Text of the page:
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Counseling together to get over the affair. What shall I expect?


Infidelity In an affair or suspect your significant other? Share your experiences and concerns here.

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Old 30th October 2017, 4:31 AM   #46
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Then called them and chose one from my list, simply because the office was more conveniently positioned.
It's not easy to find a good therapist. Most of them won't fit, and many of them aren't so good and can damage the proccess instead of helping.

When you choose a therapist based on her\his convenient location, what really can you expect? If I had a problem, and a therapist would have told me "don't think about the problem, and to stop looking at the past and to get over it" I would have left the session immediatelly. You really can't get lower than that as a therapist.

About getting over it. When I found out about my first wife's infidelity, we were very young. I was in love with her, I knew she loved me, It happened just once, so I decided to stay.

Yes, I got over it. It took me 3 years. Immediatelly after I figured out that I got over it, I broke up with her and divorced. Because Only after I stopped being busy with my pain, I understood that thing will never be pure between us. I realized that I don't want to be with her. I didn't understand that before the pain was gone. And in my case there was no trickle truth. She confessed immediatelly.
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Old 30th October 2017, 7:34 AM   #47
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This for sure...

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Originally Posted by lolablue17 View Post
It's not easy to find a good therapist. Most of them won't fit, and many of them aren't so good and can damage the proccess instead of helping.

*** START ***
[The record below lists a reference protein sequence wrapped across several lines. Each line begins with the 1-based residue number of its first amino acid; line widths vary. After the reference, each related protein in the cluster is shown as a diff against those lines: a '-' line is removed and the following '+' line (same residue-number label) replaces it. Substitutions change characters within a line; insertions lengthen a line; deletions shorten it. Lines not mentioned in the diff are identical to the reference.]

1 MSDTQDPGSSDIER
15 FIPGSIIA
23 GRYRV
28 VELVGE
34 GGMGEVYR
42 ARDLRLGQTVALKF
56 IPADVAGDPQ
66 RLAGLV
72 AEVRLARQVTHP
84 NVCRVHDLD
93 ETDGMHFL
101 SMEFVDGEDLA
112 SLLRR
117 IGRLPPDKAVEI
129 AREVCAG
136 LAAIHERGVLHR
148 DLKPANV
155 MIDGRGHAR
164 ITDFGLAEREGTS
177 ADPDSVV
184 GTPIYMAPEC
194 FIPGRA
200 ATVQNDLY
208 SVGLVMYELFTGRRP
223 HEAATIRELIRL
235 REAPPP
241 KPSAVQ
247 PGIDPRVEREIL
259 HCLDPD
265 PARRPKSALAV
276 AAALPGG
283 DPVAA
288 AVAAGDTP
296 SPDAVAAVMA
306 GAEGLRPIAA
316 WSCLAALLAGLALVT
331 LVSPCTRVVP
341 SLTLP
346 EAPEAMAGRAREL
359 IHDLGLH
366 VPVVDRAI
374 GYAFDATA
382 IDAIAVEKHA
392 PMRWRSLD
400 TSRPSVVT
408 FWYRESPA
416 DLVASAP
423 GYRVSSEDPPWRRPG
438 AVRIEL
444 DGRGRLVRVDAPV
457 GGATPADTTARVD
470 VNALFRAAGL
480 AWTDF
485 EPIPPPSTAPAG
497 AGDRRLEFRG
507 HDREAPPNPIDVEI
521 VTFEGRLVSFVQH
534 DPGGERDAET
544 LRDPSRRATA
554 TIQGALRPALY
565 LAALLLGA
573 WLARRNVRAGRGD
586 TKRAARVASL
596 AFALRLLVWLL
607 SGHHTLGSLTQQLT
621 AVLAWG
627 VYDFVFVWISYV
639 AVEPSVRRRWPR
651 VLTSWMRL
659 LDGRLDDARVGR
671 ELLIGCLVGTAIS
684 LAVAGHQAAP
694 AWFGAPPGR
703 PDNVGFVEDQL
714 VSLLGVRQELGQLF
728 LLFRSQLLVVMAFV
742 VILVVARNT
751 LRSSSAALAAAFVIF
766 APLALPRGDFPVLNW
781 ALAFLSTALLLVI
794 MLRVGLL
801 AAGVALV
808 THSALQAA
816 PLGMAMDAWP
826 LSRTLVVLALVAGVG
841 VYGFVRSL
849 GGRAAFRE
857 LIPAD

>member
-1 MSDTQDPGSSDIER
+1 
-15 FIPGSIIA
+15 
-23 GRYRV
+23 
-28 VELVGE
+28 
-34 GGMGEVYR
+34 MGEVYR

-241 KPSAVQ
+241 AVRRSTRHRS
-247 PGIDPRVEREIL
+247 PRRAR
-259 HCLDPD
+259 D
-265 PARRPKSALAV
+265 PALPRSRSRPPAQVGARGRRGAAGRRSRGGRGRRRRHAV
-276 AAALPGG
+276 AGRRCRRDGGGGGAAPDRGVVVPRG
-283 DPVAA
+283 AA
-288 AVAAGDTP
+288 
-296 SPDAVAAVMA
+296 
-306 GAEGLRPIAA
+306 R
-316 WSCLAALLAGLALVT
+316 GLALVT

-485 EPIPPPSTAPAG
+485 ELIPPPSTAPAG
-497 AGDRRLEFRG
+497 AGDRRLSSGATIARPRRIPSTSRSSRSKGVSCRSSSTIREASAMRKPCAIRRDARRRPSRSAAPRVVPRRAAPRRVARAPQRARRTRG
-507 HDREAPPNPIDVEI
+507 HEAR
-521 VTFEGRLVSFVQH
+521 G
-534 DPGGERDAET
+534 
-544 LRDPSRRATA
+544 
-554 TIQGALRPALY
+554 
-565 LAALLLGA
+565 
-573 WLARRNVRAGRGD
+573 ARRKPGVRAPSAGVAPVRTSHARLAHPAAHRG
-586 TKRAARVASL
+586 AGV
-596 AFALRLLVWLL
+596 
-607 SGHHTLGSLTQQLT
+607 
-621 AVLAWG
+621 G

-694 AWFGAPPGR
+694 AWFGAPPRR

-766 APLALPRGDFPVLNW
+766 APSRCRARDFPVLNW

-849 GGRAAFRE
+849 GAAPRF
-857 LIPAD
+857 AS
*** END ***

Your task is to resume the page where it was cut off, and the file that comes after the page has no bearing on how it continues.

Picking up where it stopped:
When you choose a therapist based on her\his convenient location, what really can you expect? If I had a problem, and a therapist would have told me "don't think about the problem, and to stop looking at the past and to get over it" I would have left the session immediatelly. You really can't get lower than that as a therapist.

About getting over it. When I found out about my first wife's infidelity, we were very young. I was in love with her, I knew she loved me, It happened just once, so I decided to stay.

Yes, I got over it. It took me 3 years. Immediatelly after I figured out that I got over it, I broke up with her and divorced. Because Only after I stopped being busy with my pain, I understood that thing will never be pure between us. I realized that I don't want to be with her. I didn't understand that before the pain was gone. And in my case there was no trickle truth. She confessed immediatelly.
I in fact had this experience... The MC pulled this with me and I said you are kidding me. I got up and walked out.

If the MC had been a man, I would have punched him in the face and then walked out.
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Old 30th October 2017, 11:45 AM   #48
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Hi, as the subject of the thread says, I am not sure what to expect from couple consueling. 3 + months after DDay we decided to give it a shot. I am the one who was betrayed. I am willing to give it another go and I think we need help to get over the anger (mine) the shame (his) and to learn to communicate better. Thing is I still have a lot of questions even if he closed all contacts with the people he had extra-marital indiscretions with (one was an ex, just two months into our relationship before getting married, they had sex a couple of times) the others were texting, more or less explicit with old fwbs. I found out all together only 3 months ago. He wants us to move on. I feel like I want to move on but knowing what happened and why it happened. He hopes ( and thinks) that the therapist will suggest me to just stop asking questions and get on with our life. I hope the therapist will help him make safe enough to be more open about what happened. As I've never had an experience like this before I don't know what to expect. Every experience is welcome. Thanks
I think it's not entirely a waste of time if the person is any good at what they do, but forget it as a means of 'fixing' you as a couple within a set period of time. I am 100% sure that couples need to do therapy as individuals first, mainly the WS to be properly accountable to himself, to the BS and to individuals and to people deceived outside the marriage. But the BS also needs it sometimes to validate and relieve the swarming emotions swirling around the BS's head and heart and return to the present.